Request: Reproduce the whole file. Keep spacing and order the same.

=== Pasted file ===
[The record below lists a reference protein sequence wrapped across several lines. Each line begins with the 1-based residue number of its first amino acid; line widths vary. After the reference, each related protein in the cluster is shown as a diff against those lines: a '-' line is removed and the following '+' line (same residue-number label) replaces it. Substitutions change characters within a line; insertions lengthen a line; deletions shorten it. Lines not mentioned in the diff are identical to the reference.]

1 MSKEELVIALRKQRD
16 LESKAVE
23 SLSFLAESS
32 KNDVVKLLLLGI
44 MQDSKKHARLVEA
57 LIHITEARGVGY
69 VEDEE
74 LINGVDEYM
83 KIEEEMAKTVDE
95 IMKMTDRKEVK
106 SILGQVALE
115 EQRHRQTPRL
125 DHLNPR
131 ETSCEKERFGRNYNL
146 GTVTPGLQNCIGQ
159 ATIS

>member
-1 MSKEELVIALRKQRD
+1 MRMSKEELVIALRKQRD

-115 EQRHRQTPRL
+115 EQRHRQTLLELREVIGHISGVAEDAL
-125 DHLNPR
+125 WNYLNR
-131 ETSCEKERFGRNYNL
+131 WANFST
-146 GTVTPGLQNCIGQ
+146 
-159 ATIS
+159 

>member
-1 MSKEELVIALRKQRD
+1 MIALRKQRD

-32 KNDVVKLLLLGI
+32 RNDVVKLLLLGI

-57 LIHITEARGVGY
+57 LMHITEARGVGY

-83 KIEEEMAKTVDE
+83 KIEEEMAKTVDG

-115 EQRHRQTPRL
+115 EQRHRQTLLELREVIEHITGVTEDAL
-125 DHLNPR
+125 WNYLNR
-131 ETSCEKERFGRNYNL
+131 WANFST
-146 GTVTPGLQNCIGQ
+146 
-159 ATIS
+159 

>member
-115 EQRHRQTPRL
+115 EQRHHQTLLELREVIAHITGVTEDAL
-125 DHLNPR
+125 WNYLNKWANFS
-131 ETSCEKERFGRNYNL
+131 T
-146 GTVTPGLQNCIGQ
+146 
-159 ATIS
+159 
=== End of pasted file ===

[The record below lists a reference protein sequence wrapped across several lines. Each line begins with the 1-based residue number of its first amino acid; line widths vary. After the reference, each related protein in the cluster is shown as a diff against those lines: a '-' line is removed and the following '+' line (same residue-number label) replaces it. Substitutions change characters within a line; insertions lengthen a line; deletions shorten it. Lines not mentioned in the diff are identical to the reference.]

1 MSKEELVIALRKQRD
16 LESKAVE
23 SLSFLAESS
32 KNDVVKLLLLGI
44 MQDSKKHARLVEA
57 LIHITEARGVGY
69 VEDEE
74 LINGVDEYM
83 KIEEEMAKTVDE
95 IMKMTDRKEVK
106 SILGQVALE
115 EQRHRQTPRL
125 DHLNPR
131 ETSCEKERFGRNYNL
146 GTVTPGLQNCIGQ
159 ATIS

>member
-1 MSKEELVIALRKQRD
+1 MRMSKEELVIALRKQRD

-115 EQRHRQTPRL
+115 EQRHRQTLLELREVIGHISGVAEDAL
-125 DHLNPR
+125 WNYLNR
-131 ETSCEKERFGRNYNL
+131 WANFST
-146 GTVTPGLQNCIGQ
+146 
-159 ATIS
+159 

>member
-1 MSKEELVIALRKQRD
+1 MIALRKQRD

-32 KNDVVKLLLLGI
+32 RNDVVKLLLLGI

-57 LIHITEARGVGY
+57 LMHITEARGVGY

-83 KIEEEMAKTVDE
+83 KIEEEMAKTVDG

-115 EQRHRQTPRL
+115 EQRHRQTLLELREVIEHITGVTEDAL
-125 DHLNPR
+125 WNYLNR
-131 ETSCEKERFGRNYNL
+131 WANFST
-146 GTVTPGLQNCIGQ
+146 
-159 ATIS
+159 

>member
-115 EQRHRQTPRL
+115 EQRHHQTLLELREVIAHITGVTEDAL
-125 DHLNPR
+125 WNYLNKWANFS
-131 ETSCEKERFGRNYNL
+131 T
-146 GTVTPGLQNCIGQ
+146 
-159 ATIS
+159 